The Galatian problem remains (in varying degrees) within some so-called Hebrew-Christian or Messianic congregations today. There is often a tendency to imagine that a return to Jewish customs (even by Gentiles) makes for greater sanctity. Extrabiblical traditions are honored, for example, in the Seder ceremony at Passover, as though inspired of God.

Scripture alone must be our guide to the exclusion of manmade traditions, which Christ condemned (Matthew 15:1-9; Mark 7:9-13), as did the apostles (Galatians 1:13-14; Colossians 2:8; 1 Peter 1:18). Traditions developed over the centuries have led to great error within both Catholicism and Protestantism.

We must ever remember that Christ intended for the church to be something new and separate from Israel. It would neither partake of nor interfere with God’s promises to His earthly people, promises that will be fulfilled in their time. The church would be separate, too, from Israel’s religious ordinances. Here, again, the cults have gone astray.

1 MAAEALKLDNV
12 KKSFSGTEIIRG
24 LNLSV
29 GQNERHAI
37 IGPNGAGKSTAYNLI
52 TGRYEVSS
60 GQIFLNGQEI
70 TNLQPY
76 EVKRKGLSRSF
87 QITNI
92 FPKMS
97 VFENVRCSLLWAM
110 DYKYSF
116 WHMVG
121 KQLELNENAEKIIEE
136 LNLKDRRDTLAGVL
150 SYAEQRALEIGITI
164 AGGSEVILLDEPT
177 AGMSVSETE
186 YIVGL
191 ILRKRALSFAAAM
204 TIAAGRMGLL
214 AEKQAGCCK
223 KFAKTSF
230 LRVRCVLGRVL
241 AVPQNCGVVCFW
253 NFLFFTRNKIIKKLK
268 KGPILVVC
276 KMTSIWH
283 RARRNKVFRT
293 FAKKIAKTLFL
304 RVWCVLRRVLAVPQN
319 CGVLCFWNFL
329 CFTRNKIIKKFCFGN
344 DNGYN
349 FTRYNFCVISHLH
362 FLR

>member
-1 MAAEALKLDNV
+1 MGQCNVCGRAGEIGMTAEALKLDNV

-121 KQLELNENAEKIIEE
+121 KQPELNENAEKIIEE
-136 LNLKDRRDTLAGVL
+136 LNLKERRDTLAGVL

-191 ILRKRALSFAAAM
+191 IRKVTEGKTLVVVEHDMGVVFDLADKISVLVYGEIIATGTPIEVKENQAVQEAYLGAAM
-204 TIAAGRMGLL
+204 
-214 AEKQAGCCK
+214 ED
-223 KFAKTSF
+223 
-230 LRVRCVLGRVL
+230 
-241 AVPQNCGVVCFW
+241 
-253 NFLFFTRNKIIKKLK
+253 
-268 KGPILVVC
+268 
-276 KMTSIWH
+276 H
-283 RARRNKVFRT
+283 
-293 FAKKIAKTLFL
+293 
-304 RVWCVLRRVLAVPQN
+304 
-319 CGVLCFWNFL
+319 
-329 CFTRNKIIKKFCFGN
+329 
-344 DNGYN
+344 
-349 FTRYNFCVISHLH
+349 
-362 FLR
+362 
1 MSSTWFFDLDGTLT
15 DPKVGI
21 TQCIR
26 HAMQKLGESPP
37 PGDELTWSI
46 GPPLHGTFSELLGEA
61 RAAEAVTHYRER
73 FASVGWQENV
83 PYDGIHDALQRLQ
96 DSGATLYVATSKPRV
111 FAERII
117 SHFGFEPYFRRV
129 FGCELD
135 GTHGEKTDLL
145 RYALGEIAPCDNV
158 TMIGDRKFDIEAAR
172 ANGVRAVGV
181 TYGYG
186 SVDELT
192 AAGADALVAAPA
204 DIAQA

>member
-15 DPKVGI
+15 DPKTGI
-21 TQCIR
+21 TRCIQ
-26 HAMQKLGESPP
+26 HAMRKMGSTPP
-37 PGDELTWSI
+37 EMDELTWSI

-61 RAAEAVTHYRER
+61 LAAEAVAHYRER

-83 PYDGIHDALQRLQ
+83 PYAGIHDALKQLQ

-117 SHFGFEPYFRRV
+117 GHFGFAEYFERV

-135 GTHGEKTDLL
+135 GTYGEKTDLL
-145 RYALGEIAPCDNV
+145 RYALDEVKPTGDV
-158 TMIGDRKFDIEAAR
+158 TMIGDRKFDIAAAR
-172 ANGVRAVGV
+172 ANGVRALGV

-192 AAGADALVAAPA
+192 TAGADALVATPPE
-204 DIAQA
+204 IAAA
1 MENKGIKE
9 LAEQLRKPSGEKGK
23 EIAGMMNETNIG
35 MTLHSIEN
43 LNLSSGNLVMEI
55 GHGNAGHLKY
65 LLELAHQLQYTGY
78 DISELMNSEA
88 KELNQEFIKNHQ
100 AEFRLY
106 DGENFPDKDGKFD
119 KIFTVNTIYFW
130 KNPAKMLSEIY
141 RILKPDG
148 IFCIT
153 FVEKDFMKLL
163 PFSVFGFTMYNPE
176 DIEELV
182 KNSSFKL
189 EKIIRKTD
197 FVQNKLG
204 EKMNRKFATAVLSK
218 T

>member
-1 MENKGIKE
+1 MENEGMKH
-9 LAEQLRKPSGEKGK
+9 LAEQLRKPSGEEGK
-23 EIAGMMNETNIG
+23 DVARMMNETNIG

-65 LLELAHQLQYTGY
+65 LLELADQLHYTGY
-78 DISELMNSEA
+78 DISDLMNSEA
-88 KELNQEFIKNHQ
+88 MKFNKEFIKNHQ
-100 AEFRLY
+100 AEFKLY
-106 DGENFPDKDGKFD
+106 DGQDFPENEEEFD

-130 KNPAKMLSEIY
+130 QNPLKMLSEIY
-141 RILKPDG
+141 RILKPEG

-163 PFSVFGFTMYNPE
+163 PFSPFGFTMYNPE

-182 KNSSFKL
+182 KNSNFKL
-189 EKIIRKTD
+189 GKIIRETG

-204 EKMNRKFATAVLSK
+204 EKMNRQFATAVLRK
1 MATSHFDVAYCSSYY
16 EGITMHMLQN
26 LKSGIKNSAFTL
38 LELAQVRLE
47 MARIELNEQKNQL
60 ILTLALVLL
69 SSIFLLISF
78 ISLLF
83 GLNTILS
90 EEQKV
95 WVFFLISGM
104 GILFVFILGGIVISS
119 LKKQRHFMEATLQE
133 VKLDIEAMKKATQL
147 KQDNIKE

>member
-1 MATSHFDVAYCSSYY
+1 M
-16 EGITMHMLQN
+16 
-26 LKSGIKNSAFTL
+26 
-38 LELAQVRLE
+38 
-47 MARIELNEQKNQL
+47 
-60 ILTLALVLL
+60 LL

Mormonism, for example, pretends to have both an Aaronic and Melchisedec priesthood. Roman Catholicism claims to have a sacrificial priesthood that offers Christ continually as a sacrifice upon its altars. On the contrary, in the church every believer is a priest (1 Peter 2:9) and the sacrifices offered are “praise to God continually, that is, the fruit of our lips giving thanks to his name” and “to do good” (Hebrews 13:15-16).

In fact, there are no longer any propitiatory sacrifices offered for the forgiveness of sins because the church was made possible by the one sacrifice of Christ upon the cross. That sacrifice is never to be repeated because it paid the full penalty demanded by God’s justice and made it possible for God to “be just, and the justifier of him which believeth in Jesus” (Romans 3:26). Consequently, “there is no more offering for sin” (Hebrews 10:18).